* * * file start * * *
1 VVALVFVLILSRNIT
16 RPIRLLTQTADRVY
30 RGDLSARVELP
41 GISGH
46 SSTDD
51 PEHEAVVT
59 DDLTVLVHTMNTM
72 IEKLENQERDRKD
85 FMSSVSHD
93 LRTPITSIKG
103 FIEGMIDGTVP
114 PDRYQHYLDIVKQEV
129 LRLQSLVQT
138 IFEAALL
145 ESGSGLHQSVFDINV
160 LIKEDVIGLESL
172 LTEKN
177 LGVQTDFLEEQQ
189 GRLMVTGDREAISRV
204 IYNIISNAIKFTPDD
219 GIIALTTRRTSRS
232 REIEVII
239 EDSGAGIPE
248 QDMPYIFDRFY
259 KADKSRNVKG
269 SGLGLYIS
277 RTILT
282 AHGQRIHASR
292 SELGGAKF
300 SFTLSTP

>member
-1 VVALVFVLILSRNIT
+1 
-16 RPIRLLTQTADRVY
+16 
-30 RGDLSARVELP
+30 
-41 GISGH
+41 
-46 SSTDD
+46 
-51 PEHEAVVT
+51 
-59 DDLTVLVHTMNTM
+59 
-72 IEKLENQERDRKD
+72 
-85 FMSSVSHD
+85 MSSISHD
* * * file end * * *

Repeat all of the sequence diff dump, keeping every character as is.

1 VVALVFVLILSRNIT
16 RPIRLLTQTADRVY
30 RGDLSARVELP
41 GISGH
46 SSTDD
51 PEHEAVVT
59 DDLTVLVHTMNTM
72 IEKLENQERDRKD
85 FMSSVSHD
93 LRTPITSIKG
103 FIEGMIDGTVP
114 PDRYQHYLDIVKQEV
129 LRLQSLVQT
138 IFEAALL
145 ESGSGLHQSVFDINV
160 LIKEDVIGLESL
172 LTEKN
177 LGVQTDFLEEQQ
189 GRLMVTGDREAISRV
204 IYNIISNAIKFTPDD
219 GIIALTTRRTSRS
232 REIEVII
239 EDSGAGIPE
248 QDMPYIFDRFY
259 KADKSRNVKG
269 SGLGLYIS
277 RTILT
282 AHGQRIHASR
292 SELGGAKF
300 SFTLSTP

>member
-1 VVALVFVLILSRNIT
+1 
-16 RPIRLLTQTADRVY
+16 
-30 RGDLSARVELP
+30 
-41 GISGH
+41 
-46 SSTDD
+46 
-51 PEHEAVVT
+51 
-59 DDLTVLVHTMNTM
+59 
-72 IEKLENQERDRKD
+72 
-85 FMSSVSHD
+85 MSSISHD